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Pityriasis Alba - Causes, Symptoms and Treatment

 

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Pityriasis alba is a non-cancerous, common skin condition affecting children. Pityriasis alba patches are more apparent in summer, especially in dark-skinned children, because they don't tan as well as the surrounding skin. The condition is frequently more apparent and cosmetically bothersome in patients with darker complexions. Pityriasis alba is a common rash that affects the face, neck, arms and trunk of children and young adults. This condition is not dangerous or contagious. Pityriasis alba is a mild form of dermatitis of unknown cause. It will clear up after a few months, or in some cases persist two or three years. The colour gradually returns completely to normal. Pityriasis alba appears as superficial, pale pink to light brown macules with irregular, poorly circumscribed margins. It is round-to-oval in shape and can have slightly elevated borders. Initially the lesion starts as a subtle erythema, which progresses over weeks to produce the characteristic off-white macule with powdery scale.

Pityriasis Alba depend on the body symmetric minimally scaly hypopigmented discrete and confluent macules. Rarely, the disease may be quite extensive. Patients with extensive PA present with numerous lesions on the trunk and extremities. This form of PA generally occurs in older patients, and the lesions may be more persistent. Pityriasis alba can also be confused with vitiligo. Hypopigmentation may occur in other disorders, such as those caused by fungi previous inflammatory conditions , idiopathic disorders or malignancy or it may occur secondary to medications such as retinoic acid, benzoyl peroxide, and topical steroids. Pityriasis alba can be distinguished from vitiligo by the border of the rash. The rash of vitiligo has a very distinct border with a sharp line between normal and lighter-colored skin. Although no treatment is necessary for the full skin color to return, lotions and moisturizers may help the skin return to normal faster. One percent hydrocortisone cream may also help to make the patches go away a little more quickly.

Causes of Pityriasis alba

The condition is not contagious, and no infectious agent has been identified. Pityriasis alba is a mild form of dermatitis of unknown cause. It will clear up after a few months, or in some cases persist two or three years. In the winter months when the skin is drier, the rash may be flakier. Pityriasis alba is most noticeable in the summertime when the surrounding skin gets tanner, because it remains the same color. It may resemble a fungus infection of the skin, but it is unrelated.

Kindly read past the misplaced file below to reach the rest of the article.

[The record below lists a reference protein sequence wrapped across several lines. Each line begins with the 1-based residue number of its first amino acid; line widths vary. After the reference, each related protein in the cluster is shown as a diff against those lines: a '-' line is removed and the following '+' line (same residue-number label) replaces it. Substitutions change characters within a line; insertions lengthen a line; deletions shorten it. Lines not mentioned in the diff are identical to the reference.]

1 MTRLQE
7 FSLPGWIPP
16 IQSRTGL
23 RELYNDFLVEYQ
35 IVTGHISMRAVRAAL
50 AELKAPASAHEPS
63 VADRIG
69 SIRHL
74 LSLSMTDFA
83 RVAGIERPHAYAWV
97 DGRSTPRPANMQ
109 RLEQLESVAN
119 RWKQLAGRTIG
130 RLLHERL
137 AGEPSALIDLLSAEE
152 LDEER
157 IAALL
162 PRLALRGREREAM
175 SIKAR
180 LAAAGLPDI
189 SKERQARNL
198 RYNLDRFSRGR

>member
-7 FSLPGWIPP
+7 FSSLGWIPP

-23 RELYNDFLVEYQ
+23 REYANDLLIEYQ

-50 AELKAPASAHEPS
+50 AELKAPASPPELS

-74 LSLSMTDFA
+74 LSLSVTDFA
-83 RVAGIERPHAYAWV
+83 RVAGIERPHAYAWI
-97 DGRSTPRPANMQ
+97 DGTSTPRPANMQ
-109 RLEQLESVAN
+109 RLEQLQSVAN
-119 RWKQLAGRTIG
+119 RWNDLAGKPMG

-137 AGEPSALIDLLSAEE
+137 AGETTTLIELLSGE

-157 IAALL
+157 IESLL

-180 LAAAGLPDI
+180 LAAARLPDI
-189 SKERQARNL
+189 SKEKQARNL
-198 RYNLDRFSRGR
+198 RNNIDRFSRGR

Common causes and risk factors of Pityriasis alba:

  • Excessively dry skin.
  • Heavily scented detergents or soaps.
  • Abrasive clothing.
  • Exposure to direct sunlight.
  • Stress.
  • A personal or family history of asthma, allergies, or atopic eczema.

Signs and Symptoms of Pityriasis alba

Pityriasis alba appears as superficial, pale pink to light brown macules with irregular, poorly circumscribed margins. It is round-to-oval in shape and can have slightly elevated borders. Initially the lesion starts as a subtle erythema, which progresses over weeks to produce the characteristic off-white macule with powdery scale. Patients are usually asymptomatic but can experience mild pruritus or burning. The patches are dry with very fine scales. They most commonly occur on the face, but in 20% appear also on the upper arms, neck, or shoulders.

Sign and symptoms may include the following :

  • Skin lesions spreads very fast in chronic condition.
  • Itching.
  • May redden quickly in the sun.
  • Smooth flat pale patches.
  • Skin redness or inflammation may occur.

Treatment for Pityriasis alba

Treatment of the rash is not necessary since it will resolve on its own. One percent hydrocortisone cream may also help to make the patches go away a little more quickly. One percent hydrocortisone cream available over the counter should be applied once to twice a day to the affected areas. Ultraviolet B in erythema exposures should be used to expedite the involution of lesions after the acute inflammatory stage has passed. Etretinate has also been reported to be effective. Vitamin A with the possible addition of vitamin E is often effective.

Treatment may include:

  • No treatment is necessary, but a moisturizing cream may improve the dry appearance.
  • If the patches are red or itchy, a mild topical steroid cream can be applied for a few days. Pimecrolimus cream has also been reported to be effective.
  • Antihistamines by mouth are also beneficial.
  • Although no treatment is necessary for the full skin color to return, lotions may help the skin return to normal faster
  • The cool baths with or without oatmeal helps in the removal of patches.
  • Oral medications helps to soothe the itching.